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So some Cortex-M3 CPUs (and most other small CPUs as well) have a non maskable interrupt.

I know what the NMI does, but I don't quite understand why I ever would want to use one.

I'm looking for practical examples where the non maskable nature of the NMI makes sense and is a improvement over other external interrupt sources such as GPIO or EXT interrupts.

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Well as the name suggests. Non Maskable Interrupt (can't switch off or disable). It is for interrupts that are very important and should not be ignored. So it all depends on what you are using the chip for and what you would consider very important and can't be ignored.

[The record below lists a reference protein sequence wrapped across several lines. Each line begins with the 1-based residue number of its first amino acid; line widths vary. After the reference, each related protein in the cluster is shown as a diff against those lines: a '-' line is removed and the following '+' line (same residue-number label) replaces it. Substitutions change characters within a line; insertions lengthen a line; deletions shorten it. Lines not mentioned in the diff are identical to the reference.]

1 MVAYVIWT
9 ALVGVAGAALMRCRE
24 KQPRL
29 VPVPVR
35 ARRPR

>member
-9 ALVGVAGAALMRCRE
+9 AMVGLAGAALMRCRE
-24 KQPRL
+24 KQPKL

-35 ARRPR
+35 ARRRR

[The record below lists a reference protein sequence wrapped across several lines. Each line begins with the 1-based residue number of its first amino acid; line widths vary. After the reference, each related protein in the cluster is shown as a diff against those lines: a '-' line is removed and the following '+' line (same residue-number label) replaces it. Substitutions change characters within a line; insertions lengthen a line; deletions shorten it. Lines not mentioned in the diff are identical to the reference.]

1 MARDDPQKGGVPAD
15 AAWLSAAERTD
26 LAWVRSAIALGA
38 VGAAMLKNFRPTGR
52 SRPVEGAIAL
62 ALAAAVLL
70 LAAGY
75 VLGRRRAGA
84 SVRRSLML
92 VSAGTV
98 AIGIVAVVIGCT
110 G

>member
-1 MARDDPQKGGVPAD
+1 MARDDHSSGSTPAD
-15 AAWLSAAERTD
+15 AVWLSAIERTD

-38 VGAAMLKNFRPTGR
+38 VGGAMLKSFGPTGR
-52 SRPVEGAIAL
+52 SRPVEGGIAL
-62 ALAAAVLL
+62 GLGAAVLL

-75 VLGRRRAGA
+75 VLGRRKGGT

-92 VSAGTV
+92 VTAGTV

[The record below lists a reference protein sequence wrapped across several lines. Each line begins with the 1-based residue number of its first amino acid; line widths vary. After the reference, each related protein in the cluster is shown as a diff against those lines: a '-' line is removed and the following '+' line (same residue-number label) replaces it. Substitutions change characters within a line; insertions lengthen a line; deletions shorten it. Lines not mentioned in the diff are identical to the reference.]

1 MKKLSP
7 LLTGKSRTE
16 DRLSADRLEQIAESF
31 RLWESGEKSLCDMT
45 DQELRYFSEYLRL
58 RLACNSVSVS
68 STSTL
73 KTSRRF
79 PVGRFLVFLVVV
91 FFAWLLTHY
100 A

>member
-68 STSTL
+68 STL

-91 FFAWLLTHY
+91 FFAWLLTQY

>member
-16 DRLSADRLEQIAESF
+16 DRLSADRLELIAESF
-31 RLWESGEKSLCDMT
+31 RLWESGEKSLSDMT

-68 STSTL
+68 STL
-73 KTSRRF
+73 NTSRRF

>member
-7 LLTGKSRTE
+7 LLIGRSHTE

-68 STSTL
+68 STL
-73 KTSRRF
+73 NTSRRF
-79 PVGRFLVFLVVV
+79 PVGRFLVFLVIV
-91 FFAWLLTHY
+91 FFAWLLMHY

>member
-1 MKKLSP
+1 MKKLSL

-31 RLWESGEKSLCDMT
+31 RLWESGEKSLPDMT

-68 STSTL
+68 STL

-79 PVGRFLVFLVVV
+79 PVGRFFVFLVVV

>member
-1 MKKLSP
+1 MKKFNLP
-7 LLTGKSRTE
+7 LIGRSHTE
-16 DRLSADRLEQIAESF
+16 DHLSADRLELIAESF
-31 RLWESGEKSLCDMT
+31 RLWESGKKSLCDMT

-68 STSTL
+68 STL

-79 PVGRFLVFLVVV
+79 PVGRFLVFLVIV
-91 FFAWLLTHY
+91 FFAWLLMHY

So simple example is perhaps main power about to go down or going down so ignore what ever you are doing and save buffers to flash ram then perform a clean shutdown. Some micro systems have a super cap to hold main power for a short while extra after battery or regulator power dies.

Another might be in a heart beat monitor for surgical theater use. If the signal from the lead appears to vanish because the lead as disconnected or the patient is in trouble your micro runtime may need to indicate via an alarm of this situation. You don't want this ignored because the firmware is drawing fancy time expensive graphics on the monitor graphing moving average results etc.

I am sure that you can think of one or twp others. When designing your system not only do you have to decide the priority of interrupts as who can interrupt whom but which critical events can be wired in to interrupt anyone.

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